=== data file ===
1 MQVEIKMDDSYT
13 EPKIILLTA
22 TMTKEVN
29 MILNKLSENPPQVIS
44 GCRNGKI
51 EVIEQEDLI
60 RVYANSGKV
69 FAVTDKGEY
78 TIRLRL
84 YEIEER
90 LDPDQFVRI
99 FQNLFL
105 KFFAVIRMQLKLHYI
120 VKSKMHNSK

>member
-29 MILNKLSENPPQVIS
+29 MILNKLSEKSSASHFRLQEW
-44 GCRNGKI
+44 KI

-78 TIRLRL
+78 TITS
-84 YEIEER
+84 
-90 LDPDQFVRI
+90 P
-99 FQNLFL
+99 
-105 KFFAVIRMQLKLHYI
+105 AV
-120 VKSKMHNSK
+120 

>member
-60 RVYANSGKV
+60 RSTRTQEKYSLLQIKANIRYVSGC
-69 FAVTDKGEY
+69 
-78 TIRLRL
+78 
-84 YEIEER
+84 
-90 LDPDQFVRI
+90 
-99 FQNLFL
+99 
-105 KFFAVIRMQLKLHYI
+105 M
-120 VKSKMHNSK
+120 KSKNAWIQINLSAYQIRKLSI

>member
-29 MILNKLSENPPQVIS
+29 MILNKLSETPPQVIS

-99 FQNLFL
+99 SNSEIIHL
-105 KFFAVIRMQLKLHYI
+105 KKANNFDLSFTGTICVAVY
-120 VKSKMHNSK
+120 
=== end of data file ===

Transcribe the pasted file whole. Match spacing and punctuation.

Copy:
1 MQVEIKMDDSYT
13 EPKIILLTA
22 TMTKEVN
29 MILNKLSENPPQVIS
44 GCRNGKI
51 EVIEQEDLI
60 RVYANSGKV
69 FAVTDKGEY
78 TIRLRL
84 YEIEER
90 LDPDQFVRI
99 FQNLFL
105 KFFAVIRMQLKLHYI
120 VKSKMHNSK

>member
-29 MILNKLSENPPQVIS
+29 MILNKLSEKSSASHFRLQEW
-44 GCRNGKI
+44 KI

-78 TIRLRL
+78 TITS
-84 YEIEER
+84 
-90 LDPDQFVRI
+90 P
-99 FQNLFL
+99 
-105 KFFAVIRMQLKLHYI
+105 AV
-120 VKSKMHNSK
+120 

>member
-60 RVYANSGKV
+60 RSTRTQEKYSLLQIKANIRYVSGC
-69 FAVTDKGEY
+69 
-78 TIRLRL
+78 
-84 YEIEER
+84 
-90 LDPDQFVRI
+90 
-99 FQNLFL
+99 
-105 KFFAVIRMQLKLHYI
+105 M
-120 VKSKMHNSK
+120 KSKNAWIQINLSAYQIRKLSI

>member
-29 MILNKLSENPPQVIS
+29 MILNKLSETPPQVIS

-99 FQNLFL
+99 SNSEIIHL
-105 KFFAVIRMQLKLHYI
+105 KKANNFDLSFTGTICVAVY
-120 VKSKMHNSK
+120 